child class would not, in fact, be testing the child class, but the 
 child class
 with some arbitrary test code already run upon it. Then the child 
 test may pass,
 while giving no guarantee that the test code will work by itself in 
 actual
 program code.

 I looked for other posts on this but I couldn't find any. Is this 
 meant to be
 this way? If this was a design choice, I might suggest that when class
 hierarchies get large (I only had 4 levels of classes and I banged my 
 head on
 this bug for a while before I realized what was happening) 
 independent unittests
 get more important.

 I haven't looked at the implementation (I'm not quite that brave), 
 but couldn't
 the program just sort of start with a clean slate for each unittest 
 and not run
 into this issue? Just a thought.

 Thanks,
 John R.



Feb 27 2005
parent reply John Reimer <brk_6502 yahoo.com> writes:
He he... no SSN nor SIN (Canadian) numbers going on this list! ... 
although I have both.

I haven't used PGP before... probably a good idea.  For now, I think I 
might just use my initials or my full name :-P. I'll experiment.

It's kinda funny.  At my station, there's two of us with this name, 
although the other guy goes by the "Jon" variant (I'm always careful to 
emphasize that I'm "John" with an "h" :-) ), but when we do calls 
together he usually introduces himself to the patient as "little" Jon 
and refers to me as "big" John.  The naming convention has stuck even in 
the hospital. That's what you get for being 6'7". :-D

-JJR

John Demme wrote:
 Heh.  OK... so from now on, to prevent confusion, we all must sign our 
 messages as so:
 
 Sincerely,
 <Last Name>, <First Name> <Middle Name>
 <Social Security Number, or non-USA equivalent>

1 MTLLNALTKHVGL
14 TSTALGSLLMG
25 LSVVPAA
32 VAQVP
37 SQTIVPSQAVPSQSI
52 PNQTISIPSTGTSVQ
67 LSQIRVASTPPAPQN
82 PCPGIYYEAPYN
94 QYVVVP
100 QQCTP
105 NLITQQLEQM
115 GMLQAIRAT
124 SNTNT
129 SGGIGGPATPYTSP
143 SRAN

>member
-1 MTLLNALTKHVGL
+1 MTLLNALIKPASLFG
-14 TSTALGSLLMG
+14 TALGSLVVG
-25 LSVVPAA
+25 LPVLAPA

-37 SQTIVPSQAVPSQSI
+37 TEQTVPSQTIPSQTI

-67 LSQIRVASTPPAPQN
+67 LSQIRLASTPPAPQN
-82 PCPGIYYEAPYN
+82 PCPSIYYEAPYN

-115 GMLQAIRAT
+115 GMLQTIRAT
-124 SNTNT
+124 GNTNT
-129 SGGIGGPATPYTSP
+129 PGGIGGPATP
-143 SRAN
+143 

<PGP Key Fingerprint>
 <Email Address>
 
 Or maybe it would be easier to just sign our messages via PGP.
 
 John Demme
 
 John Reimer wrote:
 
 You know what?  That post wasn't by me!

 Darn it.  This name is just too common. :-(

 - John R. (the other John R.!)


 John Demme wrote:

 Since you're using a static class variable, I'm relatively sure that 
 a test like this would fail in Java using JUnit.  This is not a 
 behavior that I think the compiler can help.  It would have to keep 
 track of all the changes that happen as a result of the unittests, 
 then reset them afterall.  I don't see it happening.

 John (the other John)



Feb 27 2005
parent reply John Demme <me teqdruid.com> writes:
I'm in a Rocky Horror cast with two Johns.  The other one is Good John, 
and I'm Bad John.  It's fun being bad.

Bad John

John Reimer wrote:
 He he... no SSN nor SIN (Canadian) numbers going on this list! ... 
 although I have both.
 
 I haven't used PGP before... probably a good idea.  For now, I think I 
 might just use my initials or my full name :-P. I'll experiment.
 
 It's kinda funny.  At my station, there's two of us with this name, 
 although the other guy goes by the "Jon" variant (I'm always careful to 
 emphasize that I'm "John" with an "h" :-) ), but when we do calls 
 together he usually introduces himself to the patient as "little" Jon 
 and refers to me as "big" John.  The naming convention has stuck even in 
 the hospital. That's what you get for being 6'7". :-D
 
 -JJR
 
 John Demme wrote:
 
 Heh.  OK... so from now on, to prevent confusion, we all must sign our 
 messages as so:

 Sincerely,
 <Last Name>, <First Name> <Middle Name>
 <Social Security Number, or non-USA equivalent>
 <PGP Key Fingerprint>
 <Email Address>

 Or maybe it would be easier to just sign our messages via PGP.

 John Demme

 John Reimer wrote:

 You know what?  That post wasn't by me!

 Darn it.  This name is just too common. :-(

 - John R. (the other John R.!)


 John Demme wrote:

 Since you're using a static class variable, I'm relatively sure that 
 a test like this would fail in Java using JUnit.  This is not a 
 behavior that I think the compiler can help.  It would have to keep 
 track of all the changes that happen as a result of the unittests, 
 then reset them afterall.  I don't see it happening.

 John (the other John)




Feb 27 2005
parent John Reimer <brk_6502 yahoo.com> writes:
John Demme wrote:
 I'm in a Rocky Horror cast with two Johns.  The other one is Good John, 
 and I'm Bad John.  It's fun being bad.
 
 Bad John

Ha! That paints a ...um... picture. Now I'm reminded of the classic song "big bad John". I like that song. The combination is striking. :-) Big John
Feb 28 2005
prev sibling parent John R <John_member pathlink.com> writes:
In article <cvt9is$nnh$1 digitaldaemon.com>, John Demme says...
Since you're using a static class variable, I'm relatively sure that a 
test like this would fail in Java using JUnit.  This is not a behavior 
that I think the compiler can help.  It would have to keep track of all